Saints Row 4

Without a doubt, anything involving the Saints Row series won't be simple and straightforward. This franchise, often touted as a Grand Theft Auto clone, has its own oddball sense of humor that's separated it from that other iconic series. When it came to Saints Row 4, a multi-generation title that released in August 2013, even the collector's edition went way over the top when compared to other games of its stature.


Known as the Super Dangerous Wad Wad Edition, this one-of-a-kind release, made available only through UK retailer Game, featured a $1,000,000 price tag and some wild inclusions. For one, the "lucky" buyer received a full-size replica of the Dub-Step Gun, as well as first-class trips to Washington, D.C. and Dubai. The edition also included a Lamborghini Gallardo and a Toyota Prius — talk about contrast. Let's not forget about the hostage rescue experience and the Virgin Galactic space flight. Oh, and if that all wasn't enough, it also included a copy of the game's Commander in Chief Edition ... just in case you still felt like playing a video game after dropping a cool million.

Call of Duty: World at War

Nov. 11, 2008 saw the release of Call of Duty: World at War, which was the fifth mainline game in the series and the first to return to the World War II setting after the success of Modern Warfare. Like most Call of Duty titles, the game featured an interesting collector's edition, although this one made waves in the industry because of its underwhelming value.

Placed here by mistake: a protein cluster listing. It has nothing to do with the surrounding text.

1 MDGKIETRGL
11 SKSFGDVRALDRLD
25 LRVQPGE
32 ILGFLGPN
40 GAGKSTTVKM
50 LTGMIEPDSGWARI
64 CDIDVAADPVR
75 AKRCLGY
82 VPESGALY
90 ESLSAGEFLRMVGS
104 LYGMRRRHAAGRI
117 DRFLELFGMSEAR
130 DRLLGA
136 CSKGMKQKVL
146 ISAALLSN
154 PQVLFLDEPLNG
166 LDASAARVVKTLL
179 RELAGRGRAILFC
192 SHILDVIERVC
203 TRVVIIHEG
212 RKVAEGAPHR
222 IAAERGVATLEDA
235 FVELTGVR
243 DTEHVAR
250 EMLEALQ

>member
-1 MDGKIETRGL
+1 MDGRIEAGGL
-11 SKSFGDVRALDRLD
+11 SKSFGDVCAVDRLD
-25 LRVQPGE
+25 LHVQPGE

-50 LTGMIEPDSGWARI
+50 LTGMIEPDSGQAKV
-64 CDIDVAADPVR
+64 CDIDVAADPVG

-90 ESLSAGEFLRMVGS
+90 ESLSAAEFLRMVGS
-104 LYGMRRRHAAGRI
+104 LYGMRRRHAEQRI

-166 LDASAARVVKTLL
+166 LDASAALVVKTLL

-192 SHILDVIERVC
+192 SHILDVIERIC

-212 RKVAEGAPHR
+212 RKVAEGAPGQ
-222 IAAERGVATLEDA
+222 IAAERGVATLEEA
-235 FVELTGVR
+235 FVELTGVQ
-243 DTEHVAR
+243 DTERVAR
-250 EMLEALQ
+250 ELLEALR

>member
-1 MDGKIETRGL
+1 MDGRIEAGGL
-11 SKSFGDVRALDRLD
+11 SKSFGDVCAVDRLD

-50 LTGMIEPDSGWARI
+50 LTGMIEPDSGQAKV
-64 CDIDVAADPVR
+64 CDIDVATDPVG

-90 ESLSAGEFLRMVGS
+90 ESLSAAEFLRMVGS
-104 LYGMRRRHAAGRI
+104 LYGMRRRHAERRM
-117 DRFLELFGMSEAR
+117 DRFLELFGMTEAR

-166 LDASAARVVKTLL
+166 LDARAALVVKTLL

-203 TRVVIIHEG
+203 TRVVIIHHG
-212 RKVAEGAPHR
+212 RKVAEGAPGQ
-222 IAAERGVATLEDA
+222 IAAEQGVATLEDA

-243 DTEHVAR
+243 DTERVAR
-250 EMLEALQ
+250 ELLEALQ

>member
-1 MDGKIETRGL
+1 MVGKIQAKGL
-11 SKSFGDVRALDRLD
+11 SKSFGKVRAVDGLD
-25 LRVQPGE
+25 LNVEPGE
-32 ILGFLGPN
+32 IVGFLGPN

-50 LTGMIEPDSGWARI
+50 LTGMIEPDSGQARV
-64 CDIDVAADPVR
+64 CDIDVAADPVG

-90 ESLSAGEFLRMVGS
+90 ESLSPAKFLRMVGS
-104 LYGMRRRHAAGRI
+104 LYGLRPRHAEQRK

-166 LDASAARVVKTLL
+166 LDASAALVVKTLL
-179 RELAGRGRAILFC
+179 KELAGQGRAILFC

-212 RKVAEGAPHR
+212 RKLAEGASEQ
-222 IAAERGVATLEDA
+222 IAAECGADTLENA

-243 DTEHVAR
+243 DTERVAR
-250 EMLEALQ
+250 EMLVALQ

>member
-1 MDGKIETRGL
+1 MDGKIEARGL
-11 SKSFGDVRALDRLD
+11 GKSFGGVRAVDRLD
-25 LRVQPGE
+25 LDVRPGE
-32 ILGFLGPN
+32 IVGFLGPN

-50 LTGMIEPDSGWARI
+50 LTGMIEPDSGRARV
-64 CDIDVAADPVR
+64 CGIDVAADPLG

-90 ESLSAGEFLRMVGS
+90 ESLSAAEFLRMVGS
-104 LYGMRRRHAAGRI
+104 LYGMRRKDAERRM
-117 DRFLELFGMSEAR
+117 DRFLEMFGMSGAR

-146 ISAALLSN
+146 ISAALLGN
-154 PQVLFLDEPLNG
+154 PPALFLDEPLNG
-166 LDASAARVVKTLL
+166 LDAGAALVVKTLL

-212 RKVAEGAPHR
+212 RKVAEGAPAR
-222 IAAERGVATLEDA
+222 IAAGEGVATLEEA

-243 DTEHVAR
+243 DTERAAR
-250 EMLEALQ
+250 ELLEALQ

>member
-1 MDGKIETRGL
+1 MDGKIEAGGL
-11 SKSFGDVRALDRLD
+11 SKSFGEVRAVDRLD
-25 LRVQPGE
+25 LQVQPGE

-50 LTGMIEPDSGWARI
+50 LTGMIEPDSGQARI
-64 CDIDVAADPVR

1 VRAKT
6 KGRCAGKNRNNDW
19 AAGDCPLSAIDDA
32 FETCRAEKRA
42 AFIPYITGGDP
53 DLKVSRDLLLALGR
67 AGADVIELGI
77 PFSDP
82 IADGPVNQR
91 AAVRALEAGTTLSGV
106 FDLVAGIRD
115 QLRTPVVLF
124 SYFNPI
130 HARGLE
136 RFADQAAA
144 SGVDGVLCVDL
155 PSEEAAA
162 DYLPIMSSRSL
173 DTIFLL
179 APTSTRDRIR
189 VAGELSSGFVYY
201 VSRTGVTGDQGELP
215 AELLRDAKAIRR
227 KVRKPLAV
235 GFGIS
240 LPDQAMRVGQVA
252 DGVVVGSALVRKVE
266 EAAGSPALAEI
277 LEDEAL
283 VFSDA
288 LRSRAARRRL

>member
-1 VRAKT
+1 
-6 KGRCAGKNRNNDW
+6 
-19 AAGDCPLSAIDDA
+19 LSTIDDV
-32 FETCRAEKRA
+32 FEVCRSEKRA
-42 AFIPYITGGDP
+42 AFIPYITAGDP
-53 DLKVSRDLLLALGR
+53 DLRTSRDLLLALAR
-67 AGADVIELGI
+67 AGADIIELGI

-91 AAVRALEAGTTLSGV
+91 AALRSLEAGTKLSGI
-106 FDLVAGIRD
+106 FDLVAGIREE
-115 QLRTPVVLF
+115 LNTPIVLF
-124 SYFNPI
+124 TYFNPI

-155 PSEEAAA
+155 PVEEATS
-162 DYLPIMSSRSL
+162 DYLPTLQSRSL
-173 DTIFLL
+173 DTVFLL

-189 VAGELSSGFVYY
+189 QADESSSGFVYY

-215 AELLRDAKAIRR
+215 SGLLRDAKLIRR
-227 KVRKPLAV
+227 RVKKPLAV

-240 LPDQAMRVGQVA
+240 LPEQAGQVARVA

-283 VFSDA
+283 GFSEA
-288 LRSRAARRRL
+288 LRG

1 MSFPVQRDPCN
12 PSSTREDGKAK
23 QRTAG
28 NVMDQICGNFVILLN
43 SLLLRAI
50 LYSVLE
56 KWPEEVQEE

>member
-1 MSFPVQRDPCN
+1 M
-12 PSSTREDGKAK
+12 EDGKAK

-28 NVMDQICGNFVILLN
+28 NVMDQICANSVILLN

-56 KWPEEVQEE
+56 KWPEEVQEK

More than a decade ago, the World at War collector's edition included much of what fans are used to — pay-to-win features like weapons and double XP timeframes. However, this CoD offered gamers a now-notorious physical item: an eight-ounce, stainless steel canteen. On the surface, this canteen was a cool addition. Unfortunately, you couldn't actually use it to hold liquid or drink out of it. It was merely for show, rendering the $80 price tag annoying and unwarranted.

Resident Evil 6

It hasn't been an easy road for Capcom's Resident Evil in recent years, but thankfully 2017's Resident Evil 7: Biohazard gave new life to the series. However, flash back to Resident Evil 6 and you'll likely remember that plenty of fans and critics weren't happy with the multi-story, shooter-focused take that the game had. Still, if you were a hardcore lover of the series — a diehard that wanted more than just the standard $60 package — the acclaimed publisher gave you the perfect, ridiculous option.


Not long before release, Capcom announced the Resident Evil 6 Premium Edition, which included a copy of the game, four branded tablet covers, and a replica of Leon's leather jacket. To be clear, this was a serious and wearable replica, one that upped the cost of the collector's edition to around $1,293 USD. No doubt, you could put together an amazing Leon cosplay if you grabbed this crazy package, but regardless, it was an absurd price for a game that didn't resonate with many people. Still, if you wanted to look like the game's main protagonist, Capcom gave you the option.

Dying Light